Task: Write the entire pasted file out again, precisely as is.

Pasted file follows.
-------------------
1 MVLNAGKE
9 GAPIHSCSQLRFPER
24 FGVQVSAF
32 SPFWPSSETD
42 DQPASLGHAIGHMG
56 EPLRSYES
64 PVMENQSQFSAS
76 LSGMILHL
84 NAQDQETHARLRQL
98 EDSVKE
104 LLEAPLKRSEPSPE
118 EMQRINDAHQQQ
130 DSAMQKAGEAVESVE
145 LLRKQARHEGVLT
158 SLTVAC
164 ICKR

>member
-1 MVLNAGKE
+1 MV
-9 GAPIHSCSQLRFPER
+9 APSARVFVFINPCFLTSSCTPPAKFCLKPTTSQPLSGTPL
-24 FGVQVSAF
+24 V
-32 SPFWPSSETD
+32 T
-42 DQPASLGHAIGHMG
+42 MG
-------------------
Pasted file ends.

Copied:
1 MVLNAGKE
9 GAPIHSCSQLRFPER
24 FGVQVSAF
32 SPFWPSSETD
42 DQPASLGHAIGHMG
56 EPLRSYES
64 PVMENQSQFSAS
76 LSGMILHL
84 NAQDQETHARLRQL
98 EDSVKE
104 LLEAPLKRSEPSPE
118 EMQRINDAHQQQ
130 DSAMQKAGEAVESVE
145 LLRKQARHEGVLT
158 SLTVAC
164 ICKR

>member
-1 MVLNAGKE
+1 MV
-9 GAPIHSCSQLRFPER
+9 APSARVFVFINPCFLTSSCTPPAKFCLKPTTSQPLSGTPL
-24 FGVQVSAF
+24 V
-32 SPFWPSSETD
+32 T
-42 DQPASLGHAIGHMG
+42 MG